Will NH know the results on election night? State official, expert say, yes.

  • New Hampshire Secretary of State Bill Gardner (left) and Deputy Secretary of State David Scanlan oversee the recount at the State Archives in Concord on Friday, November 16, 2018. GEOFF FORESTER

Granite State News Collaborative
Published: 10/26/2020 4:42:48 PM

Worried that you may not know election results on election night this year? You’re not alone.

In a Politico/Morning Consult poll from late-September, two-thirds of respondents said they didn’t expect to know the winner of the presidential election on election night.

Much of that concern has to do with the expanded mail-in voting being done by numerous swing states across the country, according to University of New Hampshire Survey Center Director Andrew Smith.

“It might take a few more days to figure out what happens in those cases, but I don’t think it’s going to be that long. … I think that for the most part we ought to know election night or have a pretty good feel on election night or in the day or two after,” Smith said.

This year, New Hampshire has granted for the COVID-19 pandemic to be an acceptable reason to get an absentee ballot, which is one reason why some have questioned whether the results of the election will be known on election night as in most years.

But in a recent interview, New Hampshire Deputy Secretary of State David Scanlan expressed confidence in New Hampshire’s counting process.

“The fundamentals of the election have remained the same. There’ve been very few changes to those,” Scanlan said. “The way we count the ballots on Election Day is the same way we have always handled the ballots. … What’s different this year is that there will be a greater number of absentee ballots than have been received in years past.”

Just how many absentee ballots are expected to be cast in New Hampshire?

Smith predicts that at least 20% of ballots cast by New Hampshire residents will cast absentee ballots this election, far exceeding the number normally taken in by the state.

“That would by far be a record,” Smith said. “Typically it’s only about 10% of any election of people who are voting absentee.”

Based on the numbers they saw during the primary this summer, Scanlan expects even more absentee ballots, perhaps accounting for as many as 30% of the votes cast across the state. He believes that the system in place will be able to handle the large number of absentee ballots expected to come in.

While there will be more absentee ballots this year to count, Scanlan said that most races in New Hampshire will be decided on Election Day.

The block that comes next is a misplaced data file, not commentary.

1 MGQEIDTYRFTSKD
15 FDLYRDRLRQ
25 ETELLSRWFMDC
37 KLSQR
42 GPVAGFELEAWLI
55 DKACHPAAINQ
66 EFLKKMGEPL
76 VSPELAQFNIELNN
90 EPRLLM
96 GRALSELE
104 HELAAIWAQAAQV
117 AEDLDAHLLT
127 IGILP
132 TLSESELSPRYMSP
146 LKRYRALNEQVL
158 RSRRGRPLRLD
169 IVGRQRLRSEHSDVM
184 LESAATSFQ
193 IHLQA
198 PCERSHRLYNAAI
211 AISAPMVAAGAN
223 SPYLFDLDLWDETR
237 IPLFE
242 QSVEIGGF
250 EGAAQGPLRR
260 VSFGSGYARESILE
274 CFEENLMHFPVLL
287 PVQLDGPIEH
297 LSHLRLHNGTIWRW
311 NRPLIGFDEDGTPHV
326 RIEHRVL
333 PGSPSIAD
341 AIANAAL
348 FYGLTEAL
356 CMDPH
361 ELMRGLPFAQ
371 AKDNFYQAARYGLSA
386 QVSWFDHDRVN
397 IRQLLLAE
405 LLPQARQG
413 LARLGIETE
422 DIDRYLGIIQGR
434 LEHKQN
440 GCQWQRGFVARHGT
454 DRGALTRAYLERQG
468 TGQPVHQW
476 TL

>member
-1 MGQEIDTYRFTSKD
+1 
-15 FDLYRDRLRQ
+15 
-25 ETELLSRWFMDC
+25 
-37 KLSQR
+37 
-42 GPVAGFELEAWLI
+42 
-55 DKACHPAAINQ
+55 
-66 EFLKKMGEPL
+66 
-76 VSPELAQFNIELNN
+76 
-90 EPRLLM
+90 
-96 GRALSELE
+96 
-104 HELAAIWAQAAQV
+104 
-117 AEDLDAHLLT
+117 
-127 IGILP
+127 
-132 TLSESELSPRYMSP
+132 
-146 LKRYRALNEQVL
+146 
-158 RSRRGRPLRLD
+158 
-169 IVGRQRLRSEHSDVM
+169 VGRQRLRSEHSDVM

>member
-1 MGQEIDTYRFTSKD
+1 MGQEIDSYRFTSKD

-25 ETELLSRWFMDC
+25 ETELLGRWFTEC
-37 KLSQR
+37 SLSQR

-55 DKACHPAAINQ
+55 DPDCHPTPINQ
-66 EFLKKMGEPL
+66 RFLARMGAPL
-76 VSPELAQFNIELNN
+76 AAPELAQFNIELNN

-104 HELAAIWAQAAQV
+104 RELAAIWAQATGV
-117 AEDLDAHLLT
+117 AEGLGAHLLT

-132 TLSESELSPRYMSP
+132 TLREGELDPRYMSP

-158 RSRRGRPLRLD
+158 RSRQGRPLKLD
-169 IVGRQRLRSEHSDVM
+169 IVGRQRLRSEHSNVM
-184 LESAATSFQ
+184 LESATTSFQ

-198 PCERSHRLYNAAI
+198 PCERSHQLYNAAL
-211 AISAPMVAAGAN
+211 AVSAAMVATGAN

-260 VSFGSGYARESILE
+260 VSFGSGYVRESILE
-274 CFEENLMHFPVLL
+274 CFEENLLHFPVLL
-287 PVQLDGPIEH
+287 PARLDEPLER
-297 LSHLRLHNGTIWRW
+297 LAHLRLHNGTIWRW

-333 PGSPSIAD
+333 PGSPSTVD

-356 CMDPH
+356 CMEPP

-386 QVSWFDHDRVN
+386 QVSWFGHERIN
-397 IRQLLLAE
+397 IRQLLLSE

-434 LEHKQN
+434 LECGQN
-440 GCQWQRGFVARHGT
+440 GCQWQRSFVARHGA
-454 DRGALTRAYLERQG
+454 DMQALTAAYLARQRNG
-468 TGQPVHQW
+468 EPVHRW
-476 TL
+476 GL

“I would expect that the results will still be announced on election night,” Scanlan said. “It might take a little bit longer than we’re normally used to, but they will be released by the end of the night.”

Smith does not rule out the possibility of lawsuits over ballots in swing states that could make voters wait for the winner of the presidential election.

“If there are some states that are really up for grabs, like Florida in 2000, where it’s going to take court cases to decide which ballots count, which ballots don’t count,” he said. “There’s always that probability, and I think there’s a greater chance of that being the case this year.”

To make sure your absentee ballot is counted, Smith recommends submitting your ballot in the mail a week before Election Day. Voters can also drop their absentee ballot off at their town clerk’s office on Election Day. All ballots must be in possession of the state by 5 p.m. on Election Day to be counted.

“If you’re worried about the postal system, drive up to your town clerk and drop it off,” Smith said.

As long as voters follow the procedures, Smith says, it’s a pretty safe bet their vote will be counted.

“Our process has been tested quite extensively that I would not be concerned in New Hampshire that your vote is not going to count. The procedures in all the towns across the state are so distributed to multiple people and multiple offices that the chances of collusion of preventing somebody’s vote from being counted.”

Paul Lambert is an Election SOS fellow. These articles are being shared by partners in The Granite State News Collaborative. For more information visit collaborativenh.org.

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